While Paul mentions sin nineteen times in Romans 7 and 8, he refers to the Holy Spirit twenty times in Romans 8 alone.  Why?  Because the fresh air of God’s Spirit is the only antidote to the poisonous odor of sin.  The Spirit of God, and only the Spirit of God can resuscitate our lives.  To be clear, as long as we live in these bodies, even after we accept Jesus as Lord, we are vulnerable to the power of sin and subject to the power of death.  We still sin, we still die. 


But…and this is a big but!…we can make steady progress against the headwind of sin in our lives, thanks to the fresh air of the Holy Spirit.   


In preparing for my sermon this week, I came across an autobiographical writing called Journal of a Soul.  This journal was started by Pope John XXIII when he was just a teenager, and it continued after he was named Pope in 1958.  One of Pope John’s earliest journal entries reads, “The good Jesus sees that I have no other desire than to serve him…And yet I still fall, and so frequently!”  No surprise there.  We know what he’s talking about.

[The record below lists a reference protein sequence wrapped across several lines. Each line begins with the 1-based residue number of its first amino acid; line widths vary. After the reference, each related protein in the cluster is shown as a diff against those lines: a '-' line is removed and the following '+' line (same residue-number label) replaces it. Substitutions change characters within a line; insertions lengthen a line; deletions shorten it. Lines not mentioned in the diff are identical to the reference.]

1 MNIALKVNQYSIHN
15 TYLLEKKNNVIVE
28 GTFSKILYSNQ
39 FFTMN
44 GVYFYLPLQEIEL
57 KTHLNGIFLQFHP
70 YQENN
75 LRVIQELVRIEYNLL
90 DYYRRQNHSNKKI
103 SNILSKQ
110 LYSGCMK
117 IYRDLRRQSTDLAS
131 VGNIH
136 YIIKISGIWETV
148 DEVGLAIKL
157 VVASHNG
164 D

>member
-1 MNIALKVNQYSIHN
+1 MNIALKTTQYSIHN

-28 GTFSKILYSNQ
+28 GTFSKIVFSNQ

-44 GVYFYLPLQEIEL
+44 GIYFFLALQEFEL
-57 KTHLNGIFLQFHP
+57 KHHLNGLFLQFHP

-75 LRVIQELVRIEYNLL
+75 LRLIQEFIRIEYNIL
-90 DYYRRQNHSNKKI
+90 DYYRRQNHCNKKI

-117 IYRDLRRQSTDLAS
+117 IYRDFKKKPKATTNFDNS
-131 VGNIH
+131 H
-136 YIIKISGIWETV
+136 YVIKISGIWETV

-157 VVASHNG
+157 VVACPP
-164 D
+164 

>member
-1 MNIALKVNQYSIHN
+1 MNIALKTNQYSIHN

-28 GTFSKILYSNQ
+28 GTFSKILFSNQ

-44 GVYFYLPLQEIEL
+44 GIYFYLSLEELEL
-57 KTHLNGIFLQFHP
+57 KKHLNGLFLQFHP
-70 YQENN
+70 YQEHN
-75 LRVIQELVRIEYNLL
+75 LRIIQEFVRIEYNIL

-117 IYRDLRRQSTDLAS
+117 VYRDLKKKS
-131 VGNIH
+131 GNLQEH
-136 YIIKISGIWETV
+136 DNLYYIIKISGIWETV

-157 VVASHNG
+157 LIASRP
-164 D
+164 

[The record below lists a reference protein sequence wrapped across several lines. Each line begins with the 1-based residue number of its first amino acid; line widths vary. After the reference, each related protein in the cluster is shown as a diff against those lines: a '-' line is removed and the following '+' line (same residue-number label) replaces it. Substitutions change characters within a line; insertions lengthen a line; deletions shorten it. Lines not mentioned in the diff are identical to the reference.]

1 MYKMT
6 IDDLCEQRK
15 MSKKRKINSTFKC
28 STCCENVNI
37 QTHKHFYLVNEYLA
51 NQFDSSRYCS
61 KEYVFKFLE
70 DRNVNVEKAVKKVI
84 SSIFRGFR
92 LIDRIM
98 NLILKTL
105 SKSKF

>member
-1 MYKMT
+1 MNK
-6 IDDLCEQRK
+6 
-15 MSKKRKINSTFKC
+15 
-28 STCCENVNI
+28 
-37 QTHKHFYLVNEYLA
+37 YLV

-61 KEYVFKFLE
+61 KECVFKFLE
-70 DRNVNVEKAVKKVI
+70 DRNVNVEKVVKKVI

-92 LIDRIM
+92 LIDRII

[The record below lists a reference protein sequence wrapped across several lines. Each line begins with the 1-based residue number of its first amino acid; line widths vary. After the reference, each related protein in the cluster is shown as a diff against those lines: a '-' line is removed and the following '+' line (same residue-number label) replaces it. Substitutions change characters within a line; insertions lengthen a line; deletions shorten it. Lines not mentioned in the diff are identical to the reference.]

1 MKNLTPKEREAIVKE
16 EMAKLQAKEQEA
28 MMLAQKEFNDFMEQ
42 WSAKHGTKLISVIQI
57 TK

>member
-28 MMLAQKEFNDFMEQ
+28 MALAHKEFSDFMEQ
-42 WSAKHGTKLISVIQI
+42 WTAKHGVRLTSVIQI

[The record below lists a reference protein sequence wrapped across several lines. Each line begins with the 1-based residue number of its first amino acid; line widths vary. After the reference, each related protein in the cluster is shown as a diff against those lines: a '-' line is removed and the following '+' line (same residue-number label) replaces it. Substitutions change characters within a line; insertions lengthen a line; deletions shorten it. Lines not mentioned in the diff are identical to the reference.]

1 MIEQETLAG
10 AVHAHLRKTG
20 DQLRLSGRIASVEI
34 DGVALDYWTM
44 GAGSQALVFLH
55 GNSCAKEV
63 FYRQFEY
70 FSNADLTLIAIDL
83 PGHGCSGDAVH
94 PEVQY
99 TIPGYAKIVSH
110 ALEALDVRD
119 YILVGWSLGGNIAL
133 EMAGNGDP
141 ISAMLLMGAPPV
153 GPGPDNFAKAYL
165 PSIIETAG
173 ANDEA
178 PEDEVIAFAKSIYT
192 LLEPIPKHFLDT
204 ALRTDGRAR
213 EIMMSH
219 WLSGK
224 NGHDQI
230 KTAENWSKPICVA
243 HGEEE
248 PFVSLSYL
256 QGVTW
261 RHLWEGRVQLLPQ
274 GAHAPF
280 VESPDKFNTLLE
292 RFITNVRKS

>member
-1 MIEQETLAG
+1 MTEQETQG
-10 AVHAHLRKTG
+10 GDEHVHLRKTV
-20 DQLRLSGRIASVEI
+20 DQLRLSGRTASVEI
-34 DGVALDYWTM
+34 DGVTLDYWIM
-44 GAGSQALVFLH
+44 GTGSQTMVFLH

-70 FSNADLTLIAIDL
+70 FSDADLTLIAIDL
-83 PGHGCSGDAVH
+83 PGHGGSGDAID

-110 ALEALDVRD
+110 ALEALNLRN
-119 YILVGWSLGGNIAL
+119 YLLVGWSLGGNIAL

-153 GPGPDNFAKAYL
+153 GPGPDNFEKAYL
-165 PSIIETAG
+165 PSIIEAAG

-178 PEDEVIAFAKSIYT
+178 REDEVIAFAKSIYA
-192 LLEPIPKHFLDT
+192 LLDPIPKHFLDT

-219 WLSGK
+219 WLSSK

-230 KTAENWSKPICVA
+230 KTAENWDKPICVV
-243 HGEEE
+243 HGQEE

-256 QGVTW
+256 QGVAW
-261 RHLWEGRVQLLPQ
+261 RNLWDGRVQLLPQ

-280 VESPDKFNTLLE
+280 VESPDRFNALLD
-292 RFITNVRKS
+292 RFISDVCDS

As a seminarian in Rome he writes, “I foresee more backslidings, alas! But they will be against my will, O Jesus, against my will.”  In the year he was ordained as a priest John writes, “Today I have been looking back over my progress this past month to see how my spiritual life is faring…I have made progress, to be sure, but very little.  In fact, I am still a sinner and slow to reform.”  Later in his ministry he writes, “In twenty-five years of priesthood what innumerable failings and deficiencies!  My spiritual organism still feels healthy and robust, thanks to God, but what weaknesses!” (And then he lists them). 


Still later, as a middle aged priest, he writes, “I have now formed a constant union with God in ‘thought, word, and deed’, of bearing in mind the two-fold prayer: ‘thy kingdom come, thy will be done’, and of seeing everything in relation to these two ideals.  But how unsatisfactory are my daily actions and religious practices!”  Later, after he became pope, John writes, “I am very far from attaining holiness in fact, although my desire and will to succeed in this are whole-hearted and determined.”